PSL Editorial – Half measures can’t stop climate catastrophe

Joe Biden addressed the high-profile COP27 climate change summit in Egypt today, boasting that the United States is “racing forward to do our part” in the global effort to reduce carbon emissions. Biden touted his administration’s reentry into the Paris Accord and the environmental measures included in the Inflation Reduction Act, posturing as an example for the rest of the world to follow. But a closer look at the administration’s record reveals major failings.

It is true that the Inflation Reduction Act represents the largest sum of money to date that has been allocated by the U.S. government to fight climate change. Totaling $370 billion, the environmental-related aspects of the bill mainly come in the form of tax credits to companies involved in the production of renewable energy and the development of green technologies. 

But these measures in the IRA are a weak substitution for what the Biden administration was initially pushing — a policy called the Clean Electricity Performance Program. Rather than offering subsidies and hoping for the best, the CEPP would have involved a concrete mandate for electricity-generating companies to reduce their emissions. Every year, they would be required to lower the amount of carbon they release into the atmosphere by 4 percent. Those that met that goal would be rewarded with subsidies, but those that did not would be penalized with a fine. This policy was projected to create an 80 percent renewable energy grid by 2030. 

The CEPP was meant to be a centerpiece of the administration’s “Build Back Better” social program expansion, but its binding mandates were rejected by coal industry capitalist and Democratic Party Senator Joe Manchin and jettisoned from the package early on in negotiations. And in order to secure Manchin’s vote for the far less ambitious program included in the Inflation Reduction Act, Biden had to concede other measures that would open up tens of millions of acres of publicly-owned land to oil and gas drilling, and a side agreement was made to make it far easier to construct environmentally-devastating pipelines.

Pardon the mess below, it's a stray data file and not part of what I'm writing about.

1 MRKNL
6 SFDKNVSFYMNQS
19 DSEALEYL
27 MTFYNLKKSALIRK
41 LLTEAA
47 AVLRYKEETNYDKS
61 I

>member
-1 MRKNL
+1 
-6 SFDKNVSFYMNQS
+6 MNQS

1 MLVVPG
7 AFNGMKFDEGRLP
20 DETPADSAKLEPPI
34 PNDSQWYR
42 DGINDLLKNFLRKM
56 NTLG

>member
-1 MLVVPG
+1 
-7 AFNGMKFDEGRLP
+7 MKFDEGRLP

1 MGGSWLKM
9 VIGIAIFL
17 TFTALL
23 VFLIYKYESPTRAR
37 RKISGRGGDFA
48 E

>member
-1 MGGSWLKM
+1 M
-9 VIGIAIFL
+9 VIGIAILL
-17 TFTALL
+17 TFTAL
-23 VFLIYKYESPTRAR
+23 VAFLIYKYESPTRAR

Lacking support from Congress, Biden portrayed himself at the COP27 summit as someone who was willing to use executive power to compel action on the issue. Ahead of his speech, the administration rolled out a new regulation that would require fossil fuel corporations to detect and repair leaks of methane — a type of gas that massively contributes to climate change. This rule is being imposed through the Environmental Protection Agency, whose authority to impose these types of limitations is constantly being eroded by the Supreme Court. 

But the Biden administration has also recently demonstrated its willingness to use executive authority to enrich the planet-killing fossil fuel capitalists. In July, the administration rolled out a plan that could dramatically expand offshore oil drilling in the Gulf of Mexico and in Alaska. Under the most adverse scenario, 10 new leases could be offered in the Gulf of Mexico and one in Alaska, moving the United States backwards instead of forwards to clean energy. 

What is truly needed to save the planet is a complete overhaul of production and distribution in virtually all sectors of the economy. The cost of such a transformation would be measured in the trillions, not billions, but workers do not have to be the ones to pay — the resources simply need to be liberated from the clutches of the ultra-rich who hoard society’s wealth and the trillion-dollar-a-year war budget. A great deal of this wealth should be used to underwrite the clean energy transition for the underdeveloped nations of the world in the form of climate reparations — a demand being raised with renewed intensity at COP27. It is truly remarkable that Biden would have the nerve to use the summit as an opportunity to lecture the world about the importance of taking action against climate change.

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